What does it take to be a Phillies ball girl? We found out

Shayla Sweeney, 23, Barrington, N.J. is one of the two dozen area girls trying out to become a ball girl for the Phillies at Citizens Bank Park on Wednesday.

The Phillies ball girls are a familiar sight on the first and third baselines during baseball season, and, from afar, being one may not look like much work. After all, all you have to do is field a ball every now and then — how hard can it be, right? Wrong. The two-hour tryout process is pretty tough for the paid two-year position. I went to Citizens Bank Park Wednesday morning, joining the 28 other hopefuls vying for nine or 10 spots, to find out what it takes to be a Phillies ball girl.

Athleticism is a must

If you can’t catch a ball to save your life (like me), you probably shouldn’t even fill out the application. Most of the women who try out are former or current college softball players who can swing a bat and wield a glove with confidence. (Apparently, I did not project that same confidence, as no one asked me whether I wanted to take a crack at the fielding and hitting portions of the tryouts.) Ball girls must understand what’s going on during the game so as not to interfere with it.

“During the physical part of the tryout, we look for a good reaction time,” said Michele DeVicaris, director of community and charity events for the Phillies. “We also want them to be comfortable with a bat, because the ball girls play in a lot of charity games.”

If you played another sport, don’t be afraid to try out if you can still field balls comfortably. Reilly Wright, Villanova coach Jay Wright’s daughter, primarily plays basketball and still gave an impressive performance during the fielding and batting parts of the audition.

But even if you’re selected to be a ball girl, don’t expect to be on the field a lot your first year. You’ll have to undergo training with the veteran ball girls before you field balls alongside Carlos Santana and Maikel Franco.

Camera icon David Swanson
Lily Shontz, 23, of Medford, is one of two dozen local girls trying out to become a ball girl for the Phillies.

There’s no age limit

To be a ball girl, you have to be at least 18. But there’s no age limit, which means that in previous years, moms have tried out alongside college freshmen. However, being a ball girl is a serious time commitment of 15 to 20 hours a week during the season, so most ball girls are college students or recent graduates.

There’s an interview

At some point during the tryout, you’ll face questions from a panel of judges. Be prepared to answer textbook questions such as, “Why do you want to be a Phillies ball girl?” and “What does your community engagement look like?” Take that opportunity to express your love for Chase Utley, volunteering, and kids (bonus points if you say you especially love handing them foul balls). The panel judges you on facial expressions, body language, team player potential, and overall presence.

“Ninety percent of being a ball girl is off the field, so their demeanor is really important,” DeVicaris said. “We look for welcoming faces that will help the community feel connected to the Phillies.”

Pro tip: If the panel asks you what you would do if your favorite Phillies player slid into your Instagram DMs and asked to meet up, the correct answer is not yes.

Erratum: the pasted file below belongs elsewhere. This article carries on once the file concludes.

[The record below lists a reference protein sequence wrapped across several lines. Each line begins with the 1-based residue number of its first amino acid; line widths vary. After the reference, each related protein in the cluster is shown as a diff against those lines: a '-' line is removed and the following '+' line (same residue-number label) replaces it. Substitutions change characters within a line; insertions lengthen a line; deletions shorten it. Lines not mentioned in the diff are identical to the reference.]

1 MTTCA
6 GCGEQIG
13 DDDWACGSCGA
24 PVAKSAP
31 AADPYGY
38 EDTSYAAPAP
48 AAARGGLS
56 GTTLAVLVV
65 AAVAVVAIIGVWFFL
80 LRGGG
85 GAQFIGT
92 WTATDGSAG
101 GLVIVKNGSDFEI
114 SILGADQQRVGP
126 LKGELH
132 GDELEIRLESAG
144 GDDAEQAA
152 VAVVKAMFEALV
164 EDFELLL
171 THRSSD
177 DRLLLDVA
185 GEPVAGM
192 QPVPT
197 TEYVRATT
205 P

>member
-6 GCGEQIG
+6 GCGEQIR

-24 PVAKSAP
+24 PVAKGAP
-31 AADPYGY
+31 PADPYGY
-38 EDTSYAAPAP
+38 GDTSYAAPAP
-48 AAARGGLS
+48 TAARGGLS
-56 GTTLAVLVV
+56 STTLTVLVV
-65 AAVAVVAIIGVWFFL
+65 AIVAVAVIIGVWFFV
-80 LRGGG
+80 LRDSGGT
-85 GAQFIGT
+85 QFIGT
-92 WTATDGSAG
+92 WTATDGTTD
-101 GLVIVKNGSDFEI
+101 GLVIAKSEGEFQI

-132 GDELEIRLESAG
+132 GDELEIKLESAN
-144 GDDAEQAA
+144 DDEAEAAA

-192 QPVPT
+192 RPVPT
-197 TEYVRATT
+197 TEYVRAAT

If you make it to the next round, the panel will invite you back for a second, more extensive interview that will take place in the next couple of weeks. Final decisions aren’t made until February.

Camera icon David Swanson
Francesca Amarillo, 18, of  West Deptford, meets the judges during her interview while trying out to become a Phillies ball girl.

A dash of Phillies knowledge won’t cut it

A written quiz on the Phillies is part of the tryout — after all, you’re trying to become a Phillies employee. You’ll need to know a decent amount of Phillies trivia, like which team member holds the record for most career hits and who the last pitcher to throw a no-hitter was. You also need to know their numbers.

A good grasp of baseball rules is also going to be helpful. Study up on what’s considered a foul and what’s not.

Dress down, not up

If you show up with curled hair and fake eyelashes on tryout day, you’re going to stand out like a sore thumb. Ditch the curling wand for a ponytail and headband instead. Skip the full face of makeup and throw on your comfiest sweatpants or leggings. Looking put together definitely doesn’t hurt your chances — current ball girl Sierra Wright is Miss Delaware USA 2018 — but it’s best to save the ribbons and lip gloss for after you get the job. When you’re at the tryouts, you want to be seen as an athlete. They’re not just looking for cute girls, they’re looking ballplayers.

We encourage respectful comments but reserve the right to delete anything that doesn't contribute to an engaging dialogue
Help us moderate this thread by flagging comments that violate our guidelines

Comment policy:

Philly.com comments are intended to be civil, friendly conversations. Please treat other participants with respect and in a way that you would want to be treated. You are responsible for what you say. And please, stay on topic. If you see an objectionable post, please report it to us using the "Report Abuse" option.

Please note that comments are monitored by Philly.com staff. We reserve the right at all times to remove any information or materials that are unlawful, threatening, abusive, libelous, defamatory, obscene, vulgar, pornographic, profane, indecent or otherwise objectionable. Personal attacks, especially on other participants, are not permitted. We reserve the right to permanently block any user who violates these terms and conditions.

Additionally comments that are long, have multiple paragraph breaks, include code, or include hyperlinks may not be posted.

Load comments